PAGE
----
On Tuesday night, The Return of The Ultimate Fighter premiered on ESPN+, beginning the resurgence of arguably one of the greatest reality television shows to hit the airwaves.
UFC.com caught up with former UFC light heavyweight champion, now-retired hall-of-fame fighter and the winner of the inaugural season of TUF, Forrest Griffin.
Griffin described the show to be “the epitome of human competition,” adding that living in the house with no escape from his opponents created a compounding effect in regard to the pressure.
THE ULTIMATE FIGHTER RETURNS JUNE 1
THE ULTIMATE FIGHTER RETURNS JUNE 1
“It’s a great thing to have done, but not necessarily a great thing to be doing,” Griffin explained. “I don’t like seeing the guy I’m going to fight all day every day. I’ve got nothing against the people I’m going to fight; I just want to be able to avoid humanizing them, which you do when you see them every single day.”
Above all, Griffin added that the experience of being on TUF gives athletes an advantage once they make their appearance in the UFC, both competitively and professionally.
“It’s literally UFC boot camp,” Griffin said. “You learn a lot about media and camera training, interview tactics, even mental warfare. There are a lot of lessons.”
As Griffin looks back on TUF and how far it’s come in the more than 16 years since the launch of the show, he couldn’t help but feel excited -- and nostalgic.
“I am stoked and very proud to have been a part of it, even just a little bit, especially when you think about all of the great fighters who have come through the show. It teaches the fighters a lot about themselves and how they can handle pressure. The opportunity itself is a game changer.”
We figured we can’t bring you any insight into TUF better than Griffin can, so without further ado, we’re handing it over to Forrest to bring you his top moments – favorite and least favorite – of The Ultimate Fighter, in true Forrest Griffin fashion:
The UFC recently asked me to put together 10 or 15 of my favorite TUF moments. So I didn't. Instead, I offer you a random assortment of completely benign TUF facts that may or may not be true.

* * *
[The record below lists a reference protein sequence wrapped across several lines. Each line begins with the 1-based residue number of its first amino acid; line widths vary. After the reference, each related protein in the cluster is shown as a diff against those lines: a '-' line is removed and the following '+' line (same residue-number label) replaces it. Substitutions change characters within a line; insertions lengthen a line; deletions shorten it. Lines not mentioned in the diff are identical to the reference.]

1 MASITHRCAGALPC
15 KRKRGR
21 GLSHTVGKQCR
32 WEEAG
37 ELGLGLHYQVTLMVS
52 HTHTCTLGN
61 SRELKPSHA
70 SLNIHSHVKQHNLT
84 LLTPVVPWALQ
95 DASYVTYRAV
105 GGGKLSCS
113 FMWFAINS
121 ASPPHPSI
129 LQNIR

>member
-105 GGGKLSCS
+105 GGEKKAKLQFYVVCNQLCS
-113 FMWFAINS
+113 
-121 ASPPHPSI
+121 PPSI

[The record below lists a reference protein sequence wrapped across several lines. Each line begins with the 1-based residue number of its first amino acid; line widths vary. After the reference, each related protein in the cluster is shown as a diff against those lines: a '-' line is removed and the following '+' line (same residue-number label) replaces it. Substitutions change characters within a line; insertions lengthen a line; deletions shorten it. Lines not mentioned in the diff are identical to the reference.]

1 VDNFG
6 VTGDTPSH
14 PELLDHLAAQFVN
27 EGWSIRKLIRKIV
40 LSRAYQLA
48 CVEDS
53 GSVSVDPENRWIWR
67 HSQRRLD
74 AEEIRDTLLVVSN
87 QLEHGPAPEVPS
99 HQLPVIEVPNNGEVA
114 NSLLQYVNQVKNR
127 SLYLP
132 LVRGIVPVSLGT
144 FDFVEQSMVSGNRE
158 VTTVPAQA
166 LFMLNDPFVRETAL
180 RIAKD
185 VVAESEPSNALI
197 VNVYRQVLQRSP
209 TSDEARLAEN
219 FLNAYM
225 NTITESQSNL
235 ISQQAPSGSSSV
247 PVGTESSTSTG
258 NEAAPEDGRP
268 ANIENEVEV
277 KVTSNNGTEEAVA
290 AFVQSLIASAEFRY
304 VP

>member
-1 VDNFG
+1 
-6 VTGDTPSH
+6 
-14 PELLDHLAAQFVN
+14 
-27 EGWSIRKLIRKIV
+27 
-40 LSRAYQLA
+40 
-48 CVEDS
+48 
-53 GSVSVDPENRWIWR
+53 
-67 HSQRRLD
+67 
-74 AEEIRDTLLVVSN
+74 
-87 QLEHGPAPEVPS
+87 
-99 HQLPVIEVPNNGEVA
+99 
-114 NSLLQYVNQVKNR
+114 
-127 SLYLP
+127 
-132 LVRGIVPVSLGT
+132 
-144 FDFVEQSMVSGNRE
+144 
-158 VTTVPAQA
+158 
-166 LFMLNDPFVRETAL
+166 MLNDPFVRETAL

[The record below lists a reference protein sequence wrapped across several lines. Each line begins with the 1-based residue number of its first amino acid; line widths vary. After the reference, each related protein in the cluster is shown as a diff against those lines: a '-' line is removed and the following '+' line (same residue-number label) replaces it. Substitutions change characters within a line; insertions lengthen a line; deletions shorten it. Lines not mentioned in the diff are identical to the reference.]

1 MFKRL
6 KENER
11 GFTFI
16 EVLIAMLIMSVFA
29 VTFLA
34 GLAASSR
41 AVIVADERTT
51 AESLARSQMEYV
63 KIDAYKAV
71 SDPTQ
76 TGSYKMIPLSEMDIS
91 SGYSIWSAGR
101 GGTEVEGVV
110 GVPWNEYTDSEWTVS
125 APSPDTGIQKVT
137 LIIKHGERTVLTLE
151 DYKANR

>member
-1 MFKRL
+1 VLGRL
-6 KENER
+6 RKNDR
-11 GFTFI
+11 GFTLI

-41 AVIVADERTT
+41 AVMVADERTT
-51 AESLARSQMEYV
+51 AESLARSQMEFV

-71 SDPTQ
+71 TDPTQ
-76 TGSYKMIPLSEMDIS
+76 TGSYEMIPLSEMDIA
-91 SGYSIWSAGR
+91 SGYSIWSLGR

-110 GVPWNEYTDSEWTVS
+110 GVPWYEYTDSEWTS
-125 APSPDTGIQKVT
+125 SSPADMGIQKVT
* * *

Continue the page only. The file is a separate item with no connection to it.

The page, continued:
Top three least favorite TUF moments:
- Matt Serra wins The Ultimate Fighter (season whatever), then goes on to defeat GSP to become the welterweight champion of the world, thus becoming the first TUF alumnus to become champion…Making Forrest not the first TUF winner to become champion.
- Diego Sanchez becomes the first winner of The Ultimate Fighter, thus making Forrest not the first Ultimate Fighter winner.
- Season 2 TUF winner Rashad Evans knocks season one TUF winner Forrest Griffin the f*ck out to become UFC light heavyweight champion and the third TUF winner to become UFC champion.
TUF moments I will always remember:
The look on Dana White's face when BJ Penn told fighters to pick sides, as opposed to the draft system which is the way it’s always been done before. Not sure what they actually did that season to create the teams, but everyone, including the fighters, were confused. Peak BJ was really something; he would fight heavyweights in the gym.
Shoutout to the fight on the concrete in season five… that was awesome.
The best thing ever to happen on The Ultimate Fighter was the beginning of season seven. That was the first time they ever had “fight-ins” to get on the show. But they didn't really tell anyone, so when 32 dudes showed up and started walking around the TUF gym, everyone know something was up.
It was a particularly awkward moment for me, as teams weren't picked yet, so 32 dudes I didn't really know came up and started asking me what the deal was. I knew what the deal was, but I couldn't tell anyone until Dana came in. It was a moment, but I guess you had to be there.
Don't miss a single episode of the 29th season of The Ultimate Fighter. The Return Of The Ultimate Fighter airs Tuesdays at 9pm ET/6pm PT on ESPN+. Relive all of the action with your UFC Fight Pass subscription.